Though our algorithm had a lot of potential, implementing it using C++ (in order to get the speed we needed) instead of a more functional language was painfully slow. In the end, we ran short on time and weren't able to add in optimizations such as representing the MineState in memory as a series of diffs. Our genetic algorithm ran fairly well on smaller maps, but anything that got remotely larger started to eat up a lot of memory, as each MineState stored it's own copy of the grid, and A* created many copies of MineState.

Thursday, June 7, 2012

IPSC 2012 Results


IPSC this year had an interesting mix of normal algorithm programs and some more unique ones. A breakdown of some of the more interesting problem is given below. Overall, we did much better than last year, finishing in 213th place out of 644 teams who scored points, with a final total of 11 points (7 easy problems and 2 hard ones). With IPSC out of the way, we can set our eyes on ICFP, our all-time favorite competition, but more on that at a later date. Without further ado, our breakdown of the problems:


A - Abundance of Sweets

As usual, Problem A was not much of a challenge. The easy solution required simply iterating through a matrix and outputting the number of 'o's found. The harder challenge required checking the surrounding values of all the 'o's, but could still be easily done with a brute force method.

B - (blank)

This was one of the more interesting problems of the challenge this year. Given no problem statement, we moved on from this challenge, though in hindsight we should have attacked this problem earlier on. When we did get around to it, we tried a random submission and immediately saw how this problem was laid out when we received a hint in response. Following the hints, we eventually understood what the solution was -- a sequence of 6 or more numbers forming a sequence such that each number was a multiple of the one before, and all of them totaled 123456789. Eventually we managed to use the prime factorization and some educated guessing to come up with a solution that worked. The better solution was much simpler -- just take the binary representation to get a sequence of powers of 2.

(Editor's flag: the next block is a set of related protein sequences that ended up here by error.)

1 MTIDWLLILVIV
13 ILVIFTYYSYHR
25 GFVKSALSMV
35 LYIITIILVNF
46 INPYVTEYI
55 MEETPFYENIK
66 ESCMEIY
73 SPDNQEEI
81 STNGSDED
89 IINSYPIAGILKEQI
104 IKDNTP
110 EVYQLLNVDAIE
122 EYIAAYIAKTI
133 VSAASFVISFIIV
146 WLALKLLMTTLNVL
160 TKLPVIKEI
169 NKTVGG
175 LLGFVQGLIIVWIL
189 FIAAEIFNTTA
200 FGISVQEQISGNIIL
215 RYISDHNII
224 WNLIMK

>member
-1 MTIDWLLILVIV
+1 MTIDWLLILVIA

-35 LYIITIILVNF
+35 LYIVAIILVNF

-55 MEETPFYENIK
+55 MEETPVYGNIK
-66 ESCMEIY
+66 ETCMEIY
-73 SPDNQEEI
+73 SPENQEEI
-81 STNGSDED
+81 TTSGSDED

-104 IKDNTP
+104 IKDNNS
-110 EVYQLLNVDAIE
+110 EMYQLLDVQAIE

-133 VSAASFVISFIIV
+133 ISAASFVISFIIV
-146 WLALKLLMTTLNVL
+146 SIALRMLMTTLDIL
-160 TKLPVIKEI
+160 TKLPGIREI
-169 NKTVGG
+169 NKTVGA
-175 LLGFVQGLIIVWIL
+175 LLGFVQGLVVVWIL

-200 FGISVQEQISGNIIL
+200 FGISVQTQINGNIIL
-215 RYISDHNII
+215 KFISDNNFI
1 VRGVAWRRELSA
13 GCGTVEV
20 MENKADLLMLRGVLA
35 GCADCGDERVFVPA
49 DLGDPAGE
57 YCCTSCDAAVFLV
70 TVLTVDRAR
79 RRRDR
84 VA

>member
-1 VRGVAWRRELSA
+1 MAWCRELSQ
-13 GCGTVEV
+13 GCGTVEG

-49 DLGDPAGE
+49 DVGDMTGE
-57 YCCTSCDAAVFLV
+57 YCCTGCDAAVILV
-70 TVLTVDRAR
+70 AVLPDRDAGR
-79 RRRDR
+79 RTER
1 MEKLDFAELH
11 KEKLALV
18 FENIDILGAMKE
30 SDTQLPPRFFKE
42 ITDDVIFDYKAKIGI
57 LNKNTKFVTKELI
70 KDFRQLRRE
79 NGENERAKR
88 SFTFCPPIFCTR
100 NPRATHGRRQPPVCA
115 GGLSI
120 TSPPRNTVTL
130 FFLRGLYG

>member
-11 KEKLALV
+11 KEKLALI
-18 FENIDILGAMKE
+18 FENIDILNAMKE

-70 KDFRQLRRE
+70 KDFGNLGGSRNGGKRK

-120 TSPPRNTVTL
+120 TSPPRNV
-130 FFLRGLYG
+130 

The hard counterpart for this problem used a similar hint upon submission method, though required more submissions to move towards the answer. We made good progress on this solution, but unfortunately ran out of time just as we were only 1 or 2 tries away from completion.

C - Card game

This problem dealt with probability, not one of our strong points. After a few wrong tries, we were able to get the first solution, but decided to work on other problems instead of attempting the hard part.

D - Data mania

This problem was more of an aggregate of problems, consisting of several data analysis problems on last year's IPSC user statistics. Each problem in the easy set was relatively easy, and we arrived at an answer, but were judged incorrectly. After looking through it, we were unable to find our mistake, so we moved on.

E - Evil matching

We looked over evil matching some, but didn't come up with any good methods to approach it, and ultimately weren't able to code any solutions.

F - Fair coin toss

This was again a problem focusing more on probability. After thinking through the problem, we came to the correct conclusion for the easy problem that only having a 1/2 probability coin would do it.

For the hard problem it took some thinking through, but it wasn't too hard to come up with a formula for the number of subsets of coins which had at least one probability 1/2 coin in it.